Jump to ContentJump to Main Navigation
Rigid Designation and Theoretical Identities$
Users without a subscription are not able to see the full content.

Joseph LaPorte

Print publication date: 2012

Print ISBN-13: 9780199609208

Published to Oxford Scholarship Online: January 2013

DOI: 10.1093/acprof:oso/9780199609208.001.0001

Show Summary Details
Page of

PRINTED FROM OXFORD SCHOLARSHIP ONLINE (www.oxfordscholarship.com). (c) Copyright Oxford University Press, 2019. All Rights Reserved. Under the terms of the licence agreement, an individual user may print out a PDF of a single chapter of a monograph in OSO for personal use (for details see www.oxfordscholarship.com/page/privacy-policy).date: 20 April 2019

On Whether the Distinction Assigns to Rigidity the Right Role

On Whether the Distinction Assigns to Rigidity the Right Role

(p.42) 3 On Whether the Distinction Assigns to Rigidity the Right Role
Rigid Designation and Theoretical Identities

LaPorte Joseph

Oxford University Press

In this chapter, it is argued that the distinction defended in chapter 1 is a genuine rigid — nonrigid distinction because it assigns the right role to rigidity and nonrigidity. Rigidity performs the right duties: principally supporting the necessity and contingency of identity statements containing the right combination of rigid and nonrigid designators. Several other alleged duties have been said to belong to rigidity's role: these are rejected as not properly belonging to rigidity. They include securing essential property attributions, like ‘white is a color’, securing externalism, securing aposteriority, refuting descriptivism, and securing linguistic stability. None of these are really central to rigidity's role so it does not matter that rigidity does not perform them or perform them well.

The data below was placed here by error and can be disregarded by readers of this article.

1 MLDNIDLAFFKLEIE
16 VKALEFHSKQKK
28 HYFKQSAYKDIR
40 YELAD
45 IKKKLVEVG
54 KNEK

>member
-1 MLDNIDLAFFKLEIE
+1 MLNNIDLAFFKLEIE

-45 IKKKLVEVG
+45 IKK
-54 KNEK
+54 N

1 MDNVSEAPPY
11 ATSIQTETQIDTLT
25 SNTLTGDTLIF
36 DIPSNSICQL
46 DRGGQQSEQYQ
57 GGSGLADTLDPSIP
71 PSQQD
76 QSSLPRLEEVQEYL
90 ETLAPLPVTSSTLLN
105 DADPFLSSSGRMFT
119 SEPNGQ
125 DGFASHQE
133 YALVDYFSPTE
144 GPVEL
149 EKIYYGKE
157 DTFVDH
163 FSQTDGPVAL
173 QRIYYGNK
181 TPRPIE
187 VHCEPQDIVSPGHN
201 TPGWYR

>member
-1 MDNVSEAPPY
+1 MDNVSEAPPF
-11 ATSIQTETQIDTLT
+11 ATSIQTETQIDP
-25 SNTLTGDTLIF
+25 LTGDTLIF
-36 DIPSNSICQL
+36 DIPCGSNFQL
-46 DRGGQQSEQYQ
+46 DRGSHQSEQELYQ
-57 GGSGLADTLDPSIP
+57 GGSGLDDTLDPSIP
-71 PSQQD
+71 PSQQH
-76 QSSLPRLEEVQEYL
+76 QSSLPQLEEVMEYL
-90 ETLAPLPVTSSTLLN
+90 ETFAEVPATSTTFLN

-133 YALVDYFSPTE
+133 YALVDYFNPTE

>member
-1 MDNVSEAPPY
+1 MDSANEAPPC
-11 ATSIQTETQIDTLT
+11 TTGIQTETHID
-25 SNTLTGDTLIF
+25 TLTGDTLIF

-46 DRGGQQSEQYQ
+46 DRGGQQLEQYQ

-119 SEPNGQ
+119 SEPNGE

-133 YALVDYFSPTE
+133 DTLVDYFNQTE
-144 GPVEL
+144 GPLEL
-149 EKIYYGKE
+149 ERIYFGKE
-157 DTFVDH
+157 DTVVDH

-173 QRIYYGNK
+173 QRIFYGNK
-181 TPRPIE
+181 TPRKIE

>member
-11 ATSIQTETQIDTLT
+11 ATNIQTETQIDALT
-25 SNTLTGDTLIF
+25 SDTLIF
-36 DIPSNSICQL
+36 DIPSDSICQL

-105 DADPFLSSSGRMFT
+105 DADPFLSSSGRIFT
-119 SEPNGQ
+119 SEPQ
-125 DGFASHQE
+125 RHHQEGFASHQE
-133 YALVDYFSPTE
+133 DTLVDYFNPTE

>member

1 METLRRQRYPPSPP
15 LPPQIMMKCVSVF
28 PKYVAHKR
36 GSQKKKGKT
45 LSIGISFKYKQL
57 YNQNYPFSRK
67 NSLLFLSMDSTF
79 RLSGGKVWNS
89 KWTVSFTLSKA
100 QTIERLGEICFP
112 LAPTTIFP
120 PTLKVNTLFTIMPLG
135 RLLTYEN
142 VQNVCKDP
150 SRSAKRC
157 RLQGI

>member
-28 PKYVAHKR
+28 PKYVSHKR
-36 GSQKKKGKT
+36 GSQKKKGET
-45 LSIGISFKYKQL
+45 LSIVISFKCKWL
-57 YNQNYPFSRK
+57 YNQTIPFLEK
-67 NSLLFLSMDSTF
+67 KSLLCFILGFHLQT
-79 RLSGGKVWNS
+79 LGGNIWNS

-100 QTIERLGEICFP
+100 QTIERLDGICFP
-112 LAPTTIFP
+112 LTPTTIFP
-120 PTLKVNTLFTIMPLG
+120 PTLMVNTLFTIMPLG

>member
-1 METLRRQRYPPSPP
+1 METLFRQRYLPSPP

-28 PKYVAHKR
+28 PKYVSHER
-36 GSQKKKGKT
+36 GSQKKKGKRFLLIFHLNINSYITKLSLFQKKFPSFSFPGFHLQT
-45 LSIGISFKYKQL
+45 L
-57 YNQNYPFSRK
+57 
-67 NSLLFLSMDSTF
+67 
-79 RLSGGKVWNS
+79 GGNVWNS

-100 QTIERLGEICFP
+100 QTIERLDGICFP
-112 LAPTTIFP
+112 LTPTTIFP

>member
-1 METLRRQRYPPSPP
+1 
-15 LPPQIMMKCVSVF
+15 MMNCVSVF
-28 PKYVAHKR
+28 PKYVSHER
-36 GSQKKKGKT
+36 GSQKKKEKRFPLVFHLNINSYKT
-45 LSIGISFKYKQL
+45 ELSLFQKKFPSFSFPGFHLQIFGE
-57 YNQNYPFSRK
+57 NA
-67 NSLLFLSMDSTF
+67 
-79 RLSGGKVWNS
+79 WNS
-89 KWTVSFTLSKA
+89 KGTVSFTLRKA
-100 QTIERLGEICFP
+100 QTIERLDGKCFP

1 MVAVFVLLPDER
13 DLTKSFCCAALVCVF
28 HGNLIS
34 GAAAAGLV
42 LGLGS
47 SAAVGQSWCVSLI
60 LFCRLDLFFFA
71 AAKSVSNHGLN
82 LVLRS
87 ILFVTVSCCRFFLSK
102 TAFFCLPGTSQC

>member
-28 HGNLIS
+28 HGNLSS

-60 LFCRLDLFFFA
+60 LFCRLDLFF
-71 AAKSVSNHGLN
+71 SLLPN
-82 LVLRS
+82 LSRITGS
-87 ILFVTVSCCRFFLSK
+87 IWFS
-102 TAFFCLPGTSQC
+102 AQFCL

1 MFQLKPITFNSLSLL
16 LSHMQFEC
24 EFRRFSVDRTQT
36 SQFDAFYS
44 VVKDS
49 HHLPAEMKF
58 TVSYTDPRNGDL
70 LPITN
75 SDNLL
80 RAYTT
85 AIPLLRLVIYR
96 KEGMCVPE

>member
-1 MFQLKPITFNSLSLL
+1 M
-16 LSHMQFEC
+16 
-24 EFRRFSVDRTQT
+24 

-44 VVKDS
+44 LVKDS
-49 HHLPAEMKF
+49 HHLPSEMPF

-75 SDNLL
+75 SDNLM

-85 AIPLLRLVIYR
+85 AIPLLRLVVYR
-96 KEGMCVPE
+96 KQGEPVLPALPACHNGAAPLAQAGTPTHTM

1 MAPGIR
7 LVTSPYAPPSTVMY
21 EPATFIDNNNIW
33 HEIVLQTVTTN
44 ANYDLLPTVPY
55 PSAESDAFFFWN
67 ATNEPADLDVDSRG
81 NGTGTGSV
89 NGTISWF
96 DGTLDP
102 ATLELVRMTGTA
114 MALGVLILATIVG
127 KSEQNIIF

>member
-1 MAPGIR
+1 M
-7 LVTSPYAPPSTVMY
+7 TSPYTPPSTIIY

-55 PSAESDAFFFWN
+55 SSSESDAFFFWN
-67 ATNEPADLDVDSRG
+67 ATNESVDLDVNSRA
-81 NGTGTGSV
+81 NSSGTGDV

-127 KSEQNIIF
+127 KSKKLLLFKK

Keywords:   rigidity, nonrigidity, essential property, externalism, aposteriority, a posteriori, descriptivism, linguistic stability

Oxford Scholarship Online requires a subscription or purchase to access the full text of books within the service. Public users can however freely search the site and view the abstracts and keywords for each book and chapter.

Please, subscribe or login to access full text content.

If you think you should have access to this title, please contact your librarian.

To troubleshoot, please check our FAQs , and if you can't find the answer there, please contact us .